Volunteers Pick Up Trash Around Popular Fishing Spot

Volunteers picking up trash and cutting weeds on northside of the bridge. Photos: Tony Vindell/LFN

by Tony Vindell/LFN

The area around the Joe Gayman Bridge on Texas Highway 48 between Brownsville and Port Isabel is one of the best spots for fishing.

Species such as speckled trout, red fish, snook and flounder are usually caught by fishing enthusiasts on any given day.

That’s because a canal under the bridge that links the Brownsville Ship Channel with the Bahia Grande is a major route for fish going between the two bodies of water.

Dozens of people fish either under or off the side of the bridge.

Unfortunately, some of the same people leave the area all trashed up day in and day out.

But there others who care about the environment.

Carlos Salinas, owner of Brownsville Bait & Tackle, has been organizing a bridge clean-up effort in an attempt to make the place better for everybody.

“I am proud for the community coming together,” he said. “We are doing this for people to enjoy, for families who like to come here and for fishing men and women.”

The clean-up took place Saturday, April 6 and dozens of people showed to pick up litter of all kinds.

Among them were Evelyn Alpert of South Padre Island and Javier Hernandez of Brownsville.

“I probably picked a million flip-flops,” joked the sixty-four-year-old Alpert. “I don’t understand why people lose so many.”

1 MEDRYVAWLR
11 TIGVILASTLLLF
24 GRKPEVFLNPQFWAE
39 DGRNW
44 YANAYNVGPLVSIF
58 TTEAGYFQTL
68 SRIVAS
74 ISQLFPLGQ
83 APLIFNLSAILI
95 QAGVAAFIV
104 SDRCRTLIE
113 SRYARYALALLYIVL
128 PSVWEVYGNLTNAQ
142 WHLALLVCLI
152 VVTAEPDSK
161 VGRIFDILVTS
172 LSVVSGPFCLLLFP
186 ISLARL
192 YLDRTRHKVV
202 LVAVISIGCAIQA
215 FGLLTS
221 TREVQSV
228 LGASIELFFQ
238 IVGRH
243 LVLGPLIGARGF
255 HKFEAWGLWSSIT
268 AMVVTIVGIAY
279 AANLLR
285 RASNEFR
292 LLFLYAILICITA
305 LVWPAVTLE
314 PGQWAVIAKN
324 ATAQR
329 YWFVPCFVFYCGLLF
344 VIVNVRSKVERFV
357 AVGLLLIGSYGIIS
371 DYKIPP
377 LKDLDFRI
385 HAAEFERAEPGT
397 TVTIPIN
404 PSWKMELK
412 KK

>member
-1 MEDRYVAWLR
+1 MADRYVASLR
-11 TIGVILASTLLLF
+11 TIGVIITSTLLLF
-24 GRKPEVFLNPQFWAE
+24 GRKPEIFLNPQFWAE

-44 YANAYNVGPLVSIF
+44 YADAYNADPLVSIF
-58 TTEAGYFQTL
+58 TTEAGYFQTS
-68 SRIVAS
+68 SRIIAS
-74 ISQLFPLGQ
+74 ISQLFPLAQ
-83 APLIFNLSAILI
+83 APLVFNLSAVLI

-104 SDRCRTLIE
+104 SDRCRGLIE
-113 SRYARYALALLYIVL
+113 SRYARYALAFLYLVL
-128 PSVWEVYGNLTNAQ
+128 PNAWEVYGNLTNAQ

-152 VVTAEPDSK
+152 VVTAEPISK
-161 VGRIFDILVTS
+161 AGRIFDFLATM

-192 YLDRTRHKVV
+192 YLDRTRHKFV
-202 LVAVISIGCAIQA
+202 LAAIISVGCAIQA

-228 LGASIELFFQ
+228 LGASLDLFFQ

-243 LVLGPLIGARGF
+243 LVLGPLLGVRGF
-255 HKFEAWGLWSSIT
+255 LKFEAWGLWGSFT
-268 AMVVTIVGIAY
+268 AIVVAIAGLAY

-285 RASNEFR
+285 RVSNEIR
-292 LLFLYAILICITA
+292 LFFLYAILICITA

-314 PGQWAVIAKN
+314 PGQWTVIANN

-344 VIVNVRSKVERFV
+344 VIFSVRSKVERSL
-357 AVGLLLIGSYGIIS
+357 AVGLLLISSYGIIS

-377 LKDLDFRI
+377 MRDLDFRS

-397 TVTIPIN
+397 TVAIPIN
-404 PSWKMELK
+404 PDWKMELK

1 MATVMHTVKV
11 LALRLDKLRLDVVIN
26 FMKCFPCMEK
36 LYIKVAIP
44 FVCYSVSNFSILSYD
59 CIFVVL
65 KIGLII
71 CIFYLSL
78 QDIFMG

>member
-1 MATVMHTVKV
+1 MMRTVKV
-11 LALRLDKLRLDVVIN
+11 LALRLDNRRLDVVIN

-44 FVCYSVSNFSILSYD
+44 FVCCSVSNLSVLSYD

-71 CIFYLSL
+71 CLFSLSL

Hernandez, who at eight years of age was probably the youngest of all the volunteers, said he was glad to participate in the clean-up.

The Joe Gayman Bridge area along Texas Highway 48 at sunrise.

The campaign received the support from the Port of Brownsville, from Joe Gayman, who owns Old

Patch catch, and from dozens of others that donated many items for a raffle held at the end of the event.

Ed Campirano, the port director and CEO, said this is the second time they helped in the annual campaign that started in 2017.

“We are here lending support,” he said. “We are providing manpower and will haul away the trash.”

A group of volunteers from an educational center called Brownsville School for Innovation were among a couple of organizations that helped out on that Saturday.

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